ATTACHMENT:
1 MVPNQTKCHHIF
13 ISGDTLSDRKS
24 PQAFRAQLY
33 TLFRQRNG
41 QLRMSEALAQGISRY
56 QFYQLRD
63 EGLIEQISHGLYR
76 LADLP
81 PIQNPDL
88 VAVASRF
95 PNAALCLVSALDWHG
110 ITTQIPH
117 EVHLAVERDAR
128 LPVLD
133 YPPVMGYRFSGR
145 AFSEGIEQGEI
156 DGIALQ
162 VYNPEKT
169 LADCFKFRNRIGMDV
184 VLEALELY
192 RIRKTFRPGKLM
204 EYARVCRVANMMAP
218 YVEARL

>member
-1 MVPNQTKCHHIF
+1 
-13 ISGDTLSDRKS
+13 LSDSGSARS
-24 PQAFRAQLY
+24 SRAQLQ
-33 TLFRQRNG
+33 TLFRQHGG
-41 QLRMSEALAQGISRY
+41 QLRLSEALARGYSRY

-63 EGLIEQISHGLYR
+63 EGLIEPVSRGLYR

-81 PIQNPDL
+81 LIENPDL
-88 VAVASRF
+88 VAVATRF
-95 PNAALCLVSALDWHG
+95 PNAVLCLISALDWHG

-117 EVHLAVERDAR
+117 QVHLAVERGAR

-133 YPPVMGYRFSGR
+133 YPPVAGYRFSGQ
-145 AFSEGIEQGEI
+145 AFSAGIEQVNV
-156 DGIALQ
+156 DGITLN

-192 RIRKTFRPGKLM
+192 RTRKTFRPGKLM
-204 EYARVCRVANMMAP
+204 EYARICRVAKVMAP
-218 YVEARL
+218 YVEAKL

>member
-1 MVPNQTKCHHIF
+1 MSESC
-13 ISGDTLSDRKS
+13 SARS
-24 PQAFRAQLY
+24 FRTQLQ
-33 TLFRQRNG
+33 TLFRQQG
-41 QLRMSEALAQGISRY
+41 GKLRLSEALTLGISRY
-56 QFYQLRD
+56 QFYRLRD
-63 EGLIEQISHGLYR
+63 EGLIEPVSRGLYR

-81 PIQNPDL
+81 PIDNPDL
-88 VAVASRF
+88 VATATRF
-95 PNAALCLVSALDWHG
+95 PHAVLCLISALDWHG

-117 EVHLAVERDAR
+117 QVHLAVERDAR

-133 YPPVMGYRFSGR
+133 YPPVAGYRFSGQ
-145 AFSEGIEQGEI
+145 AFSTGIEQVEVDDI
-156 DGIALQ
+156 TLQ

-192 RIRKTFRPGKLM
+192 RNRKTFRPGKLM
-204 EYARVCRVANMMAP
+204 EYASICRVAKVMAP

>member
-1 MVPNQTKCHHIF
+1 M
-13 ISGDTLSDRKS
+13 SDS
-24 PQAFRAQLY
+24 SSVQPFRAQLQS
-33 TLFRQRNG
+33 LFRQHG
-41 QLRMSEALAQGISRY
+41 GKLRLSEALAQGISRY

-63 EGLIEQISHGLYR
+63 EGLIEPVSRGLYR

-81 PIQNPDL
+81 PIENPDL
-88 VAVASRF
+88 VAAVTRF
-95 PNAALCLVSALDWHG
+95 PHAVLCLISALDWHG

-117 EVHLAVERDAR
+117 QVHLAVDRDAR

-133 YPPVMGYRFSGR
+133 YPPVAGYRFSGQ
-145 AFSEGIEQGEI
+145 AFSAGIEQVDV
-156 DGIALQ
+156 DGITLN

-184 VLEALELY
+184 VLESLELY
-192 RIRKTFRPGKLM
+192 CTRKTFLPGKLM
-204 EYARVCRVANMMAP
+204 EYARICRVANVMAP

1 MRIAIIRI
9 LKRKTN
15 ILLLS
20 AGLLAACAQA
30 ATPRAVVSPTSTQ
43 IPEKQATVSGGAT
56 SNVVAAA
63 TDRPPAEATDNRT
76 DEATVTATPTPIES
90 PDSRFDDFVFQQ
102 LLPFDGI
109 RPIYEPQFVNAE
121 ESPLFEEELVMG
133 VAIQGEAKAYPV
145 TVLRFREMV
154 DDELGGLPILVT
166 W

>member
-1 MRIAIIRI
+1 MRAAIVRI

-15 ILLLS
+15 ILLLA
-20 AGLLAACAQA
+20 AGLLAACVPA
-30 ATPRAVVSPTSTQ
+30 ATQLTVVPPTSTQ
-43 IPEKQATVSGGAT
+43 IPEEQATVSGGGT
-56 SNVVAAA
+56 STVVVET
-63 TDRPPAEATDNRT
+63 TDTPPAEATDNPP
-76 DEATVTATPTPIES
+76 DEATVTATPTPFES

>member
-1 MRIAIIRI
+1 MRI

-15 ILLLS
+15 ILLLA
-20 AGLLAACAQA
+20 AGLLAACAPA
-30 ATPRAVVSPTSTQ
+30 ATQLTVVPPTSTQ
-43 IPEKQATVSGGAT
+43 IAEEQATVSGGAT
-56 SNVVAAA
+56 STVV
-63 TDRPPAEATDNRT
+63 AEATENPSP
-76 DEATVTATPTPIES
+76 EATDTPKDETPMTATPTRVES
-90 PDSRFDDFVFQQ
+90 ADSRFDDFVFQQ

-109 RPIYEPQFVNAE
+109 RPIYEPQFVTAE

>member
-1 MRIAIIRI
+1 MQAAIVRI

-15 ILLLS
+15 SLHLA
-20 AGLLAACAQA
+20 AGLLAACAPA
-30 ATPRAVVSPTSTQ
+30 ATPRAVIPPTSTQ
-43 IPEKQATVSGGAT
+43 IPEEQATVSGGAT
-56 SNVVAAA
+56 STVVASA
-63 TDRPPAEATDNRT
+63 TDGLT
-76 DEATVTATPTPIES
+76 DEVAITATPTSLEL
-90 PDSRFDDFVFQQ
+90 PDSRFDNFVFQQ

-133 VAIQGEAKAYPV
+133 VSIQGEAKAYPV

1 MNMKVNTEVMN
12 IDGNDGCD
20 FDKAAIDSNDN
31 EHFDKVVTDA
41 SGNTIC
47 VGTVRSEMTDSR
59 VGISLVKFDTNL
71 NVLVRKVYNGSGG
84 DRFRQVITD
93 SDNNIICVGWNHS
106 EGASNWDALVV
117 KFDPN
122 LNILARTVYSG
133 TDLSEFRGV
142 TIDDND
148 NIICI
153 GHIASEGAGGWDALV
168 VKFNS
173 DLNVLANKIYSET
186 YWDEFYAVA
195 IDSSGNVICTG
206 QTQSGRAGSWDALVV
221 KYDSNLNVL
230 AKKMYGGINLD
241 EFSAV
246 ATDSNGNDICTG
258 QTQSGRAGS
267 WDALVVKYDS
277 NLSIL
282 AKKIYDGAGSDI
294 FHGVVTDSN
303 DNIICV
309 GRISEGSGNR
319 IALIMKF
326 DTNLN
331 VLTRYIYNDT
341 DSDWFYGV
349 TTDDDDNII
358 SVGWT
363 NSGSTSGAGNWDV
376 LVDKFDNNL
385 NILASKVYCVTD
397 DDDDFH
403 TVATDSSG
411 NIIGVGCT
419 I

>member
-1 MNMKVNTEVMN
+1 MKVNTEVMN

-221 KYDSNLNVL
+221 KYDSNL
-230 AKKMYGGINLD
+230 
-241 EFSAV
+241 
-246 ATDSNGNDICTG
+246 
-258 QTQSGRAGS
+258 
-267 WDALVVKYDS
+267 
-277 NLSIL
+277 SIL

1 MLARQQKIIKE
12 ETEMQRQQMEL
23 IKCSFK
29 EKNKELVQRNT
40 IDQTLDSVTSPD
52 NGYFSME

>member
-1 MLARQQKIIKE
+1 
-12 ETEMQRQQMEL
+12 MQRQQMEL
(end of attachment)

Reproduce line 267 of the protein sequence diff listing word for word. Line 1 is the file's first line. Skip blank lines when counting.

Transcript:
52 NGYFSME